Instead of blaring loud music and a red carpet, attendees at One Championship’s Inside The Matrix event last night were greeted by stanchions with red belts and a multitude of ushers wearing face shields outside the Singapore Indoor Stadium.
Not that the uncharacteristically muted atmosphere outside the arena mattered to the 250 fans who were the first to get the opportunity to watch a live sports event in the Republic since the coronavirus pandemic began.
Financial adviser Ian Leo Tay, 33, told The Straits Times: “Being out here feels like we’re getting back a bit of our normal life.
“Even though it’s only 250 people, it’s a good start, and hopefully this one turns out well so in the future we can have bigger events with more people.”
The Inside The Matrix event with its limited crowd comes three weeks after One’s previous closed-door show, Reign of Dynasties, which was held at the same venue.
The events are part of a pilot project that the Government hopes will help identify a model that can be widely implemented so that more large-scale events can resume safely in Singapore.
Last night’s spectators were required to undergo an antigen rapid test at one of 10 designated clinics on the same day, and produce a valid negative test certificate before they were allowed into the venue.
The test returns results in under half an hour, compared with the gold-standard polymerase chain reaction test that takes a few hours to process. Both procedures are similar.
It was the first swab test Mr Tay had undergone, and while he admitted with a wry smile that it was “a bit uncomfortable”, he added that he did not feel inconvenienced by all the extra measures.
“The only thing extra was the test, really,” said the mixed martial arts (MMA) fan, who tries to attend all of One’s shows in Singapore. “The process, as a whole, was quite smooth sailing. The instructions were very clear so we knew what we had to do.”
In addition to the testing protocols, attendees accessed the Indoor Stadium through five separate entrances, with ushers and marshals ensuring safe distancing was adhered to throughout.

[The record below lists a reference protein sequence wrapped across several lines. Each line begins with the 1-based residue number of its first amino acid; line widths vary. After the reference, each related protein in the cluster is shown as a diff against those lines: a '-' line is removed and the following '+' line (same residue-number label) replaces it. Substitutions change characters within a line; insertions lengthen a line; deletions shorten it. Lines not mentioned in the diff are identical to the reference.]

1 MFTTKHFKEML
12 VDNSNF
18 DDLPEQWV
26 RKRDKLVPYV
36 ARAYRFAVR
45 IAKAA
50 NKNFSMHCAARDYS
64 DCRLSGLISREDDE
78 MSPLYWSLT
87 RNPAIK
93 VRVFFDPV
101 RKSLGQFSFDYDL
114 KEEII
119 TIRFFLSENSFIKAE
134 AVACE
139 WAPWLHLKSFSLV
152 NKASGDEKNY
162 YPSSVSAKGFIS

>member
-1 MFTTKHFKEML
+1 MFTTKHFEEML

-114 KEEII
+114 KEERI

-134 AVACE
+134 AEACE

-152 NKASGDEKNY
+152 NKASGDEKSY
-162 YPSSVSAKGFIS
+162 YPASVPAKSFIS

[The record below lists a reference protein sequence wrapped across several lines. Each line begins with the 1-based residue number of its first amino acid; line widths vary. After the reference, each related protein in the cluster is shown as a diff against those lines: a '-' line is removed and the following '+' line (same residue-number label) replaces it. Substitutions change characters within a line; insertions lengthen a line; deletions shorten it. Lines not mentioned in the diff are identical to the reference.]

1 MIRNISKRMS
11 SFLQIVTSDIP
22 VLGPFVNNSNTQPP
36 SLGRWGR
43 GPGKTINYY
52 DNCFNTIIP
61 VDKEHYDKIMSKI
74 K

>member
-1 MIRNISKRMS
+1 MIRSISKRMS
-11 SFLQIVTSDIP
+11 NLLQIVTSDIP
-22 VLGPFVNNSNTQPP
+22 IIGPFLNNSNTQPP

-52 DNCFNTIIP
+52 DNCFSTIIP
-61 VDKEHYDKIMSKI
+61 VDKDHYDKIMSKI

Inside, spectators were seated apart, with only about 10 per cent of the 10,000-capacity arena’s seats allocated for them.
Another spectator, 36-year-old engineer Nay Zar, also gave the thumbs up for the organisation of the event.
“Everything was very fast,” said the Myanmar national, who was at the event to support countryman Aung La N Sang, One’s middleweight and light heavyweight champion. “I have been to other events where there were problems, but not here. One Championship’s arrangement is very nice.”
Based in Singapore for the past 12 years, Mr Nay Zar works in the construction line and has been tested regularly – yesterday’s antigen rapid test was his 13th swab test – so he explained he had no issues being tested again.
“It’s expected for an event like this,” he added. “I think Singapore is ready for more opportunities of live events like this and I hope more come back soon.”
It was clear from the atmosphere inside the arena once the event started that the fans were hungry for live sports entertainment.
Enthusiastic applause and whoops of delight met the ring of the first bell for the opening bout between India’s Ritu Phogat and Cambodia’s Nou Srey Pov, and fans lapped up all the action throughout the three-hour card.
For Singapore’s Tiffany Teo, who lost her fight with China’s Xiong Jingnan for the women’s strawweight title, the fans at the venue were a welcome sight. She had fought inside an almost-empty arena at One’s closed-door event in February.
She said: “The energy was really different. It was not a full stadium but I could hear everyone loud and clear. In a usual event with a big crowd, the sound is muffled… It was a different experience.”
Inside The Matrix is One’s biggest event of the year and featured six fights, four of which were world title bouts.